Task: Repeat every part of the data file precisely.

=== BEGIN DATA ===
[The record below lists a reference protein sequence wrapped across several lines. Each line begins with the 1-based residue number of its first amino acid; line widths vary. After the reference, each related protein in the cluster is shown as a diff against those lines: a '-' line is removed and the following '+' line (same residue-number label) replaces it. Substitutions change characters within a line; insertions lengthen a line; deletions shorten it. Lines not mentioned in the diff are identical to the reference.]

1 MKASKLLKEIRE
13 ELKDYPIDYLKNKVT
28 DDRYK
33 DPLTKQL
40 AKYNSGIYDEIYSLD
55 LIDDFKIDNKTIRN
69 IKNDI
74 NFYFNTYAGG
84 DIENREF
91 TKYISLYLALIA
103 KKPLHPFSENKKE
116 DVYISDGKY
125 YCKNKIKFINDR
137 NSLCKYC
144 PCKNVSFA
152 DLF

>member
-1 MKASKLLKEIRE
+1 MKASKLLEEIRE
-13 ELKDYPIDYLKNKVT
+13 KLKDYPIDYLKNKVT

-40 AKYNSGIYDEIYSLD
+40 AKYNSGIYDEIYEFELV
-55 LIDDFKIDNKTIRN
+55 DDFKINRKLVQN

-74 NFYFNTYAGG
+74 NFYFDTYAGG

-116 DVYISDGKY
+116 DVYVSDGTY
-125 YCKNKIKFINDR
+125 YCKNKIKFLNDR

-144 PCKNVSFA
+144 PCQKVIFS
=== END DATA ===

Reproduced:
[The record below lists a reference protein sequence wrapped across several lines. Each line begins with the 1-based residue number of its first amino acid; line widths vary. After the reference, each related protein in the cluster is shown as a diff against those lines: a '-' line is removed and the following '+' line (same residue-number label) replaces it. Substitutions change characters within a line; insertions lengthen a line; deletions shorten it. Lines not mentioned in the diff are identical to the reference.]

1 MKASKLLKEIRE
13 ELKDYPIDYLKNKVT
28 DDRYK
33 DPLTKQL
40 AKYNSGIYDEIYSLD
55 LIDDFKIDNKTIRN
69 IKNDI
74 NFYFNTYAGG
84 DIENREF
91 TKYISLYLALIA
103 KKPLHPFSENKKE
116 DVYISDGKY
125 YCKNKIKFINDR
137 NSLCKYC
144 PCKNVSFA
152 DLF

>member
-1 MKASKLLKEIRE
+1 MKASKLLEEIRE
-13 ELKDYPIDYLKNKVT
+13 KLKDYPIDYLKNKVT

-40 AKYNSGIYDEIYSLD
+40 AKYNSGIYDEIYEFELV
-55 LIDDFKIDNKTIRN
+55 DDFKINRKLVQN

-74 NFYFNTYAGG
+74 NFYFDTYAGG

-116 DVYISDGKY
+116 DVYVSDGTY
-125 YCKNKIKFINDR
+125 YCKNKIKFLNDR

-144 PCKNVSFA
+144 PCQKVIFS